inls200  information_science 
september 2011 by jpom
Wikipedia hoax points to limits of journalists' research
A sociology student placed a fake quote on Wikipedia, only to see it show up in prominent newspapers, revealing that a lot of the press doesn't go much further than most 'Net users when it comes to researching a story.
inls200  wikipedia  journalism  hoax 
september 2011 by jpom
How to get students to find and read 94 articles before the next class
From Michael Wesch's Digital Ethnography blog My student-researchers and I tried something a little different to kick off our semester. Instead of the standard syllabus that requires everybody to read a few articles to discuss, we decided instead to organize ourselves into a Smart Mob that would try to read a good hunk of the literature on a single topic in one go. Each student was required to find 5 articles, read them, and summarize them; uploading their summaries (or the author’s own abstract) into a ZohoCreator form. ZohoCreator is a free service that allows you to create database input forms.
inls200  blog  reading  collaboration  pedagogy  education  teaching 
september 2011 by jpom
backchan.nl
backchan.nl is a tool for involving audiences in presentations by letting them suggest questions and vote on each other's questions. backchan.nl is intended for conference or event organizers who want a new way to solicit questions from the audience and make better use of question and answer time.
backchan.nl  backchannel  presentation  CMC  pedagogy  inls200 
september 2011 by jpom
The New Student Excuse?
Most of us have had the experience of receiving e-mail with an attachment, trying to open the attachment, and finding a corrupted file that won't open. That concept is at the root of a new Web site advertising itself (perhaps serious only in part) as the new way for students to get extra time to finish their assignments.
pedagogy  inls200  ethics  cheating 
september 2011 by jpom
Tennant, R. (2009). 21st Century Description and Access.
by Roy Tennant I no longer believe in the future of bibliographic control. I no longer believe that the term bibliographic encompasses the universe in which we should be interested, and I no longer think control is either achievable or even desirable. We have entered the age of descriptive enrichment and we'd better get bloody well good at it.
bibliographic  control  classification  description  metadata  inls200  reading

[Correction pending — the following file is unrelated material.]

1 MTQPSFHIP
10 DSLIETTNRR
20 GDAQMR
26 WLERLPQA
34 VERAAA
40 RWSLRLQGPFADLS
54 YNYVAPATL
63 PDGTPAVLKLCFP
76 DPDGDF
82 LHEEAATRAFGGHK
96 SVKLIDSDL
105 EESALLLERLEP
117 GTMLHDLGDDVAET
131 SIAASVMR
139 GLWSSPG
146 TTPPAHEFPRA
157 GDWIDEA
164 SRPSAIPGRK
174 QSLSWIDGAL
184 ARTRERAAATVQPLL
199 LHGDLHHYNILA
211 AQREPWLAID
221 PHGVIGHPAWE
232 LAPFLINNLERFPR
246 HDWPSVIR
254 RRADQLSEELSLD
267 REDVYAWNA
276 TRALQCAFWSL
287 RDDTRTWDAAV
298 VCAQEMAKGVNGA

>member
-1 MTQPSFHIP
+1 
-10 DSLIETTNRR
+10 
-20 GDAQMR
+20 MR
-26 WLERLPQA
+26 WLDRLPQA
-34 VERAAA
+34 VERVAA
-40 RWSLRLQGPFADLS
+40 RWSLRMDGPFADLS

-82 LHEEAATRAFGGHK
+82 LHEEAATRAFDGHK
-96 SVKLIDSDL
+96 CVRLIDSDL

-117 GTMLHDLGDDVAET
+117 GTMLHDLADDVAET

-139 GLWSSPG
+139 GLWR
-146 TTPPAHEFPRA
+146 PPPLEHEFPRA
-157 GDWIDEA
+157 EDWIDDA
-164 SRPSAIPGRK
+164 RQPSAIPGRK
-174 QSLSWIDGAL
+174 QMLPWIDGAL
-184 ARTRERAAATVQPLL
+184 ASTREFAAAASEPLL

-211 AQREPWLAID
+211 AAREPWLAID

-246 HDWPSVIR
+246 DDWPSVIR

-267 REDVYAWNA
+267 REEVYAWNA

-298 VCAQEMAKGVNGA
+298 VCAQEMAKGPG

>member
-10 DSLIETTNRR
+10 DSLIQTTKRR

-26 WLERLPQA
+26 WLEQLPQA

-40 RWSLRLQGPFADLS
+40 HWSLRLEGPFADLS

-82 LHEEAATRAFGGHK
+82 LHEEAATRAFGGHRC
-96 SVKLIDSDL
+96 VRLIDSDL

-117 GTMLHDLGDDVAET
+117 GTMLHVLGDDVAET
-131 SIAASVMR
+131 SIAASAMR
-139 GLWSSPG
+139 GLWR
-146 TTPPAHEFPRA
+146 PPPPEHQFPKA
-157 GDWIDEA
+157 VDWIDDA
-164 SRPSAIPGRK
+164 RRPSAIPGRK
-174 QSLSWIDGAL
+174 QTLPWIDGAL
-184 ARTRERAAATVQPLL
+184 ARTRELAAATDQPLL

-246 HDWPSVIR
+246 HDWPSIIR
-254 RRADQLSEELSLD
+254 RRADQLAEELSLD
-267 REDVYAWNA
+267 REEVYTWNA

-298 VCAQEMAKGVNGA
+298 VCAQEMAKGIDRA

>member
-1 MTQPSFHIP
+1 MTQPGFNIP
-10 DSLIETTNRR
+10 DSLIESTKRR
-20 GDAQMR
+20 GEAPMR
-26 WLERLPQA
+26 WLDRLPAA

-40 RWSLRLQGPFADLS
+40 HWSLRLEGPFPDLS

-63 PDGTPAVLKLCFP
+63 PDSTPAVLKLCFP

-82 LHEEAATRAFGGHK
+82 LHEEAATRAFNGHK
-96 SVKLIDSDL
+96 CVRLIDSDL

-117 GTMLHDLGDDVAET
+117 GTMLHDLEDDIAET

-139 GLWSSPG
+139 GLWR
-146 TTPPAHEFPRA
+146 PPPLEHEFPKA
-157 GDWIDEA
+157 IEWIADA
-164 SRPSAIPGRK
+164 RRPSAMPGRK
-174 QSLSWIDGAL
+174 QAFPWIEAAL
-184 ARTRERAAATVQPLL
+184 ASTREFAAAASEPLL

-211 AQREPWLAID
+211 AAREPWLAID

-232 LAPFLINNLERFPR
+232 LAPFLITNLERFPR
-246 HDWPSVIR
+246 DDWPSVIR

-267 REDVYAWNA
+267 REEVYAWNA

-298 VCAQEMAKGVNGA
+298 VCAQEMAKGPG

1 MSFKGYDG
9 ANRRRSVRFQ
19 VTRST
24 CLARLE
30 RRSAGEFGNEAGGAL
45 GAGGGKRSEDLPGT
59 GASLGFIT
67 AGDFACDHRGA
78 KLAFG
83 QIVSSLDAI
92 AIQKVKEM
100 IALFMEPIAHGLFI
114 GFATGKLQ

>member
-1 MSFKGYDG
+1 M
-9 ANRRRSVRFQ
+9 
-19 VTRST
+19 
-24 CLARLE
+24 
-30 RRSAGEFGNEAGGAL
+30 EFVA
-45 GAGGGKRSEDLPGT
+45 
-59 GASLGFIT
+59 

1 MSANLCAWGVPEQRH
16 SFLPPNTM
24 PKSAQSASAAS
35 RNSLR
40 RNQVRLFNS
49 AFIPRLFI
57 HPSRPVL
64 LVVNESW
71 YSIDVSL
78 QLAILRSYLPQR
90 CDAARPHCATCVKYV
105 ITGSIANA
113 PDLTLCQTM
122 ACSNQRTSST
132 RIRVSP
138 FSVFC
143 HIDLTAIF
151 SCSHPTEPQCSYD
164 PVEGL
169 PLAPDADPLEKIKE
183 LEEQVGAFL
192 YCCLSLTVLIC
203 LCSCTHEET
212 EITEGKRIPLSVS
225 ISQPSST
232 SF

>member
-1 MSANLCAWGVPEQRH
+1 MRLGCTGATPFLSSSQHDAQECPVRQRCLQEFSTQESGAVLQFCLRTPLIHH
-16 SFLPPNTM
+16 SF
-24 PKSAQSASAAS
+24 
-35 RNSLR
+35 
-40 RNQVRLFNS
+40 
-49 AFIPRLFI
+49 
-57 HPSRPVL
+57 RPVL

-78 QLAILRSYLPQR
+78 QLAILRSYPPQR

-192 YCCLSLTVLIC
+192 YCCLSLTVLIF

september 2011 by jpom
Curating conversations | The Guardian Open Platform | guardian.co.uk
Twitter is becoming an ever present backchannel at conferences and events. However sometimes it needs curating and moderating, especially if it's to be displayed large as a part of the event. Here we talk about an app built in a few hours and open sourced today which we used for this purpose for The Guardian's Activate Summit
backchannel  presentation  inls200  pedagogy  twitter 
september 2011 by jpom
Augmented Social Cognition: PART 1: The slowing growth of Wikipedia: some data, models, and explanations
In September of 2008, we blogged about a curious change in Wikipedia that we didn't know how to explain that we had known for a while, and the ASC group has been looking into understanding this change in the last 6-9 months or so. The change that we were curious about was that the growth rates of Wikipedia have slowed. We were not the only ones wondering about this change. The Economist, for example, wrote about it.
wikipedia  inls200  data  inls089 
september 2011 by jpom
Augmented Social Cognition: PART 2: More details of changing editor resistance in Wikipedia
In the last week, we have received interesting press coverage in New Scientist (as well as Fast Company, Business Insider, and syndicated elsewhere), on the work done in our team on Wikipedia growth rate, and how it has plateaued, changing from an exponential growth model to one that look more linear. Even though this wasn't necessarily new finding, but it was really a teaser for some other observations we have found in the Wikipedia data that is about to be published in WikiSym2009 conference in October.
wikipedia  inls200  data  inls089 
september 2011 by jpom